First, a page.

While casting lots for decision-making and determining fates has a long history (and even appears in the Bible), lotteries distributing money awards for material gain are relatively recent, first appearing in Europe in the 15th century in cities attempting to raise funds to strengthen defenses or aid the poor.
When a lottery is run as a business, with an eye to maximizing revenues, advertising necessarily concentrates on persuading people to spend their hard-earned money on tickets. Critics charge that this is an inappropriate function for the state, and can have negative consequences on the poor and problem gamblers, among others.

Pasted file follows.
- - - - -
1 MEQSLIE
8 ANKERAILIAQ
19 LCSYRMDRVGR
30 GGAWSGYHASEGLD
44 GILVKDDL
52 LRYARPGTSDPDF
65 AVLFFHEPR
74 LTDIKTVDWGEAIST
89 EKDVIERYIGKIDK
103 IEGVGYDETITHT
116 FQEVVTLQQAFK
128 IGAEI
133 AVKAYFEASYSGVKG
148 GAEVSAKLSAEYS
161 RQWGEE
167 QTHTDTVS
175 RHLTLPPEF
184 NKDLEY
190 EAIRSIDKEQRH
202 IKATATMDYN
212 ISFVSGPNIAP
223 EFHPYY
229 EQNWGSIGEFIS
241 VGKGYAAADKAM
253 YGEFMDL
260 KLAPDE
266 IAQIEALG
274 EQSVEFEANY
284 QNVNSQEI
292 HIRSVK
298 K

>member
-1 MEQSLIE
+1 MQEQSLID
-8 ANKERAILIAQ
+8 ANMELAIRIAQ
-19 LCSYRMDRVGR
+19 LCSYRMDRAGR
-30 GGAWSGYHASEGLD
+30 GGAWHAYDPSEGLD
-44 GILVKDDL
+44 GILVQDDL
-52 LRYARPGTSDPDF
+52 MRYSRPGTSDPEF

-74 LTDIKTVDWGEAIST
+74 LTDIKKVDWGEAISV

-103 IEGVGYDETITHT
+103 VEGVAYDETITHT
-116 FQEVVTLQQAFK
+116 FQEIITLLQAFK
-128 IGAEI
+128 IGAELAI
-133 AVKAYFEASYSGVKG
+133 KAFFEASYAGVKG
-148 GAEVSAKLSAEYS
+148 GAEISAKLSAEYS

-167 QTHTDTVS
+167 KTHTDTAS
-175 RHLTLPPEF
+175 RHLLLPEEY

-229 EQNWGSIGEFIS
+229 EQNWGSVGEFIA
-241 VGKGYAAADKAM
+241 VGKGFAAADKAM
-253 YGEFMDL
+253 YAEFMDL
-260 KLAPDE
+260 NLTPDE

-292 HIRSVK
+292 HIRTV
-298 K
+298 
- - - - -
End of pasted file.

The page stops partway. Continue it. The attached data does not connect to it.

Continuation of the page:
As a result, state lotteries tend to evolve along particular paths: they legislate a monopoly for themselves; often form a public agency or corporation to operate them (as opposed to licensing a private firm in return for a share of profits); start with a small number of simple games; and then, as revenues rise and reach a plateau, introduce new games in order to continue increasing revenue. This process of innovation has spawned a host of additional issues.
For example, research shows that state-sanctioned lotteries disproportionately draw players and revenue from middle-income neighborhoods, while low-income people participate at far lower levels than their proportion in the population. In addition, many online lotteries make their money by requiring users to pay a subscription fee in order to play. These fees can be as much as $50 a month or more.